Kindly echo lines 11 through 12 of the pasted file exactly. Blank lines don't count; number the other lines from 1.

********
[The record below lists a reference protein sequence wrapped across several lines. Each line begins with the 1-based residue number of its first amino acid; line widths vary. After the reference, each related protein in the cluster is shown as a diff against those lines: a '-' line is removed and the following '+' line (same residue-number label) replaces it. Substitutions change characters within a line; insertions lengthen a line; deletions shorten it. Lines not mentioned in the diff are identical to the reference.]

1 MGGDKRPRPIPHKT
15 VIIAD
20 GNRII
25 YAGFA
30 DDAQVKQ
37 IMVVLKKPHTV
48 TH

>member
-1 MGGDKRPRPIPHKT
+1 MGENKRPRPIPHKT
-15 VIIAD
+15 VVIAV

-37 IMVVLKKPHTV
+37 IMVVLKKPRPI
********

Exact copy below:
+1 MGENKRPRPIPHKT
-15 VIIAD